1. The United States should not pressure Israel into enacting a “peace process” with anti-Semites in which all the tangible concessions—including strategic land, religious sites, the integrity of its capital city, and so on—are made by Israel. One either takes anti-Semitism seriously or one doesn’t. The State Department publishes a detailed “Report on Global Anti-Semitism” each year; the ethos of Holocaust commemoration is strong in the U.S. as in some other democratic countries. Seemingly, then, U.S. officials should have enough appreciation of the depth and toxicity of anti-Semitism that they should take it seriously in its contemporary Arab-Muslim form. It makes no sense to treat Holocaust denial as criminal when practiced by a few odious individuals while ignoring the fact that it is endemic to whole societies with which Israel is supposed to be making peace.


The fact that there are weak Israelis (and other Jews) who also pursue the “peace process” is not an excuse always to back the most delusional, capitulationist tendencies in Israel. Israelis are under great pressure from the Arab-Muslim hatred combined with the policy expectations of the United States and other purportedly friendly actors and it is no surprise that some Israelis buckle. The sight of formerly tough-minded, realistic Israelis like Prime Minister Olmert and Foreign Minister Livni talking glowingly about their longing for the Palestinian state abutting Israel is not encouraging but, rather, shameful. U.S. officials, perhaps particularly conservative ones, should be much better disposed than they are toward more courageous Israeli leaders who incorporate the surrounding hatred into their worldview instead of relating to them as scandalous nuisances.


2. The widespread Arab-Muslim anti-Semitism offers a clear, parsimonious explanation for the disastrous failures of Israeli and U.S. “peacemaking” policies over the past two decades. That the hugely touted Oslo process with Arafat resulted in horrific bloodletting, the Israeli withdrawal from southern Lebanon resulted in its conversion into a major forward base for Iranian-backed terror, and the Israeli withdrawal from Gaza resulted in a rain of rockets and still further Iranian-backed entrenchment of terror can all be traced to the fact that hatred and rejection of Israel is dominant in the Arab-Muslim world and the forces that spearhead it are the most energetic, disciplined, and popular ones. There is, again, no excuse not to extrapolate from these miserable failures and realize that further Israeli concessions in the West Bank will reap the same bitter harvest, especially when the Palestinian society there is particularly rife with the hatred.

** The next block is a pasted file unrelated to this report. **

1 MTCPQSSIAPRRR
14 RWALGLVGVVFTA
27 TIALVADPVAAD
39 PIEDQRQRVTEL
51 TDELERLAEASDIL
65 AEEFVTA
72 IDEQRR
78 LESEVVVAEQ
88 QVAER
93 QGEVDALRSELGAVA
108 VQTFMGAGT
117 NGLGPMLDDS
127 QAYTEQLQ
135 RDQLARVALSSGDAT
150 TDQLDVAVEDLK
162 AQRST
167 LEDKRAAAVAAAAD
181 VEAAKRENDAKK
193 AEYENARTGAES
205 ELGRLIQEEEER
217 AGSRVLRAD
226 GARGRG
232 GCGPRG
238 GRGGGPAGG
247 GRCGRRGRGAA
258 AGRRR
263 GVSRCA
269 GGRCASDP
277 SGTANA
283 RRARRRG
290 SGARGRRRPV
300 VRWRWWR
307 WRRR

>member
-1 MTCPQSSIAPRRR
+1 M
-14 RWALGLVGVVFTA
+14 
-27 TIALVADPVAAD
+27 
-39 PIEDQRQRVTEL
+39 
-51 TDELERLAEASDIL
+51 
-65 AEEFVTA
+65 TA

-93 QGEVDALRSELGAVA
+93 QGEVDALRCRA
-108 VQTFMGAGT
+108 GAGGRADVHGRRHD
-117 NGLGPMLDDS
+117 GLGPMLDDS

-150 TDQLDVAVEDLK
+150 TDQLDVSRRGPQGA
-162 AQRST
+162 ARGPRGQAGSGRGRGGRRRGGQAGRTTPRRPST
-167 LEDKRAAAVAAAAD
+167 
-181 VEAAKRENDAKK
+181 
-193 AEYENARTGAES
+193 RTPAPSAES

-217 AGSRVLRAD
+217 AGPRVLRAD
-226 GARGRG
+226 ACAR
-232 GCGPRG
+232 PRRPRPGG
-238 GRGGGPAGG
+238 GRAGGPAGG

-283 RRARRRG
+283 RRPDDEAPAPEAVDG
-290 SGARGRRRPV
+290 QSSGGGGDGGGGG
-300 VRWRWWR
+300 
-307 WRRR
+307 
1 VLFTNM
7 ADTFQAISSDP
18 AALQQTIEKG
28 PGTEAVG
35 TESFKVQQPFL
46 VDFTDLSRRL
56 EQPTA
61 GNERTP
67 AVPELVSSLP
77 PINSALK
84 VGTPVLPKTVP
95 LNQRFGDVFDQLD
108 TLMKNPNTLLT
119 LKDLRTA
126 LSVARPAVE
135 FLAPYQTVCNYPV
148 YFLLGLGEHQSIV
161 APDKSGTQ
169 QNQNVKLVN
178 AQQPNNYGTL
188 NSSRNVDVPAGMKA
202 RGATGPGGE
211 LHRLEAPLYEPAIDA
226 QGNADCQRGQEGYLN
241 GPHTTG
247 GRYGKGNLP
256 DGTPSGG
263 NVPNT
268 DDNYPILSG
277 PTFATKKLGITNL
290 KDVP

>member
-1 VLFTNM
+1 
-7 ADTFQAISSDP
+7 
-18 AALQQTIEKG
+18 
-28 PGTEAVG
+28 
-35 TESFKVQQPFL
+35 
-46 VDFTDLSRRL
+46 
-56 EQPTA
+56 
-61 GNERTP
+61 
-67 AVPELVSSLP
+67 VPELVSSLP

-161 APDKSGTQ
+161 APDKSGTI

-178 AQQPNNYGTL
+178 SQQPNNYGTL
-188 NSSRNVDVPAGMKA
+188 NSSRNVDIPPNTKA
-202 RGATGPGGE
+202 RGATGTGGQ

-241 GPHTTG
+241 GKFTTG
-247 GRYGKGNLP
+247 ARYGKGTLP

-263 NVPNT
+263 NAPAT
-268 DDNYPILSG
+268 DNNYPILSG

3. That Arab aggression against Israel was extreme even before the period of intensified, Islamist-inspired anti-Semitism further underlines the stark nature of the situation today. The 1948, 1967, and 1973 wars—Arab onslaughts on Israel aimed at eradicating it—occurred in an earlier period before Islamism was ascendant and secular nationalism was thought to be the driving force in the Arab world.


That does not mean the picture today is monolithic and diplomacy has no role to play in the Arab-Israeli sphere. The Mubarak regime in Egypt, while steadily working to undermine Israel in other ways, has refrained from the all-out war option for thirty years. The Abdullah regime in Jordan keeps it border with Israel quiet and avoids hostilities. Some Arab regimes put belligerence toward Israel on the back burner or even lose interest in it; some are capable of tacit cooperation with Israel against common foes.


The point, though, is that given the prevalence and virulence of the anti-Israeli hatred, opportunities for pacification and even cooperation are best pursued behind the scenes and without fanfare. It has been the heavily public “Israeli-Palestinian peace process” since the early 1990s that not only has had the bloodiest consequences but also has done the most to invigorate the hatred in the Middle East and beyond.


4. As in the Iraqi, Lebanese, and Israeli-Palestinian spheres, so in the sphere of the general anti-Israeli hatred the central malevolent force is Iran. Although the hatred transcends Iran and would continue to exist if the regime was neutralized, Iran’s welding together of genocidal propaganda, ambitions, and weapons means it should be the focus of anyone seriously concerned to address the problem beyond photo-ops or fake displays of harmony.

P. David Hornik is a freelance writer and translator living in Beersheva. He blogs at http://pdavidhornik.typepad.com/. He can be reached at pdavidh2001@yahoo.com.